When you get down to it and get all the trimmings out of the way, the story of Christmas is that God decided that in the person of His Son, He would add humanity to deity and be born.  His Son, Jesus, came into the world to give us a living, breathing demonstration of what God is like.  He also came to show us what we are really like, to give us something to measure ourselves against.  He came so that through His death, He would do something about the gap between what God is like and what we are like!

The celebration of Christmas helps us to focus on something stupendous.  It is possible for us to trivialize and commercialize it.  That is exactly what our culture does with stupendous events.  It is perfectly possible for us to trivialize it by saying that we believe it without really grasping its significance.  G.K. Chesterton said, “The world will never starve for want of wonders; but only for want of wonder!”  In other words, there will never be a lack of stupendous things going on, but there will always be a lack of people who can see how stupendous these things are because our human tendency is to begin to ignore them.

I mean, let’s face it!  This whole business of the incarnation, of Christmas, is either the most remarkable Truth or the most unadulterated nonsense!  There is nothing in-between.  There is no shortage of people who don’t really believe that God assumed our humanity and came into the world in the person of His Son to redeem us.  But they wouldn’t miss Christmas because they buy into all the trivialization and commercialization of it and miss the point!  That is why we have Advent, when we can prepare our hearts to come to grips with what it is all about.   And the stories of people who were eyewitnesses and deeply involved in the original coming of Christ can help us grasp the meaning and the wonder of Christmas.  Let’s look at the story of Mary, Jesus’ mother.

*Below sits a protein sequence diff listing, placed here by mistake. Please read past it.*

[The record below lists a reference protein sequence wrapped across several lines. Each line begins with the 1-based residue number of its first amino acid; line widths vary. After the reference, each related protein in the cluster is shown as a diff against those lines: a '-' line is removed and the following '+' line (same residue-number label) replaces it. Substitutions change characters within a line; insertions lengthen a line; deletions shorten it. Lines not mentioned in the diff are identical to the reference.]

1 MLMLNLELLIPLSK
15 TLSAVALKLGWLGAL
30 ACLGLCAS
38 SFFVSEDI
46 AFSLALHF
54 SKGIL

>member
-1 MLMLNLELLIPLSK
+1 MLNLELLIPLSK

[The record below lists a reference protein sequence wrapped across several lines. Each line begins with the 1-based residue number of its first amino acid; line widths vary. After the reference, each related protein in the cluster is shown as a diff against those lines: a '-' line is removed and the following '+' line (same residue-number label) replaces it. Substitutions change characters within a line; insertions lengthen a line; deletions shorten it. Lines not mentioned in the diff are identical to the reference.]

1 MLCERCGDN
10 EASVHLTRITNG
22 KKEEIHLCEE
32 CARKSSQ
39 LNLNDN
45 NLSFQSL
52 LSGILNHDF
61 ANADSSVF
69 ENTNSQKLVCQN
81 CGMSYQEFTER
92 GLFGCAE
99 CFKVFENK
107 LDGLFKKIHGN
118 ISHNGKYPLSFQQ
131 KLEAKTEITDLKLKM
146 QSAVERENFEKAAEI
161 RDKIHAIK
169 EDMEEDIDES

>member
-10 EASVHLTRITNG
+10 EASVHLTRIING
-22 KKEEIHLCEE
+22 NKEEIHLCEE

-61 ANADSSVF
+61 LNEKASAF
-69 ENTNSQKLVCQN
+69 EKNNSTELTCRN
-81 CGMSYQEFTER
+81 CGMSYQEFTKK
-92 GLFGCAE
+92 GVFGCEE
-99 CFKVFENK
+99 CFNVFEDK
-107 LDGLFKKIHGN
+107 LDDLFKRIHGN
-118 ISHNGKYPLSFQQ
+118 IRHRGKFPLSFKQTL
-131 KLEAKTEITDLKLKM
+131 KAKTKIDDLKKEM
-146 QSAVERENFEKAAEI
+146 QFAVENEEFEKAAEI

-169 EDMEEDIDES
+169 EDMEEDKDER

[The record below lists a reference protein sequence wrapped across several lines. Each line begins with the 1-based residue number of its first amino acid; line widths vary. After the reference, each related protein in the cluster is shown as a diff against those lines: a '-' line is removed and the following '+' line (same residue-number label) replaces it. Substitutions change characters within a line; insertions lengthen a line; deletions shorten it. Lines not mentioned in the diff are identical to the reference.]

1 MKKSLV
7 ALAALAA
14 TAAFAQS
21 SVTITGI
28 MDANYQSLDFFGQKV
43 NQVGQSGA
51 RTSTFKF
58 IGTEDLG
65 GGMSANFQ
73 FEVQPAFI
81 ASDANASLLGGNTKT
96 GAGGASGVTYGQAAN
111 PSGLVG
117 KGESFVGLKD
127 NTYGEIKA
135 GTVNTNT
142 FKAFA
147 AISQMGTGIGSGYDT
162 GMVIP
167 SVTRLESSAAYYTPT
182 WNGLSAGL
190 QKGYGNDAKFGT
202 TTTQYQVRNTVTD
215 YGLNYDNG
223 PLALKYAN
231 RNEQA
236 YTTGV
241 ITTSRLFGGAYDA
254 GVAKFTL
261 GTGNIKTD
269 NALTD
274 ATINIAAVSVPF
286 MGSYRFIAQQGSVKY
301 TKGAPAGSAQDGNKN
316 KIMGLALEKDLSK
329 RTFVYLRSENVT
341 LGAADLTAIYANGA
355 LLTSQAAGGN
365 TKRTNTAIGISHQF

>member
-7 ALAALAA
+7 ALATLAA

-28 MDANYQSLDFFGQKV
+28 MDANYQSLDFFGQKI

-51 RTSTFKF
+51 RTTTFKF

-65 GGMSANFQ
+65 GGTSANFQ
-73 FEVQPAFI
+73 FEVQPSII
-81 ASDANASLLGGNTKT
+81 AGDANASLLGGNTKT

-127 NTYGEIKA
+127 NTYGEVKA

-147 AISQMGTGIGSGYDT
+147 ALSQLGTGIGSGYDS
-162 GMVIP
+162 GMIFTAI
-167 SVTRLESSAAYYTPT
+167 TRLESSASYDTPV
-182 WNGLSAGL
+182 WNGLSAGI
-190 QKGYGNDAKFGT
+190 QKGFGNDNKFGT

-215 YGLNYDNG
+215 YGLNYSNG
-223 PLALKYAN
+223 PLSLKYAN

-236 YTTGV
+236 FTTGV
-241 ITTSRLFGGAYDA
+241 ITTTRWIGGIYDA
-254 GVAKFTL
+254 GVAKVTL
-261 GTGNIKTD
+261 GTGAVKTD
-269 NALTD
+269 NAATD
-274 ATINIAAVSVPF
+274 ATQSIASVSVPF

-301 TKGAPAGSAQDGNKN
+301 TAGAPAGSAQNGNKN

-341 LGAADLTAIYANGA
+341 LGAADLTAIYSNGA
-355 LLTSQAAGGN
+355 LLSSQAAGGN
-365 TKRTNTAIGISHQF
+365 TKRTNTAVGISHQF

Chapter 1 of Luke’s Gospel reports that God sent an angel to tell a young virgin that she was going to give birth to God’s Son.   Mary may have been only no more than 14 years old, living in a little town called Nazareth, probably no more than 2,000 inhabitants. Think of the wonder of it!  An angel visits a little unheard-of girl in po-dunk Nazareth and tells her she is going to bear God’s Son.

How does she respond?  She says: “I am the Lord’s servant. May it be to me as you have said!”  Her reaction is one of submission.  What a beautiful attitude!  It’s rare to come across such a humble, submissive, servant attitude.  She also responds with faith, believing that God can and will do what the angel has told her.  And later in Luke Chapter 1, she responds in worship, singing a song called “The Magnificat,” in which she praises God.

Her attitude of submission, trust and worship can help you to prepare for Christmas!  Let’s pray together.

Gracious Lord, we are so grateful for your hand of blessing upon us!  Thank you for allowing us to conclude that nothing is impossible with you! Sometimes, we’re so absorbed with our own concerns and pains that we forget to worship and to wonder and to rejoice!  Would you therefore, this Christmas time, in this Advent season, help us to “wonder” all over again at the “wonders” you have wrought?  Help us to live in the good of the fact that Christ came and lived and died and rose again, that we might be reconciled to God, have peace with God, and receive eternal life! That things will be accomplished to your great glory and mankind’s greater good.   For we pray in Christ’s name.  Amen.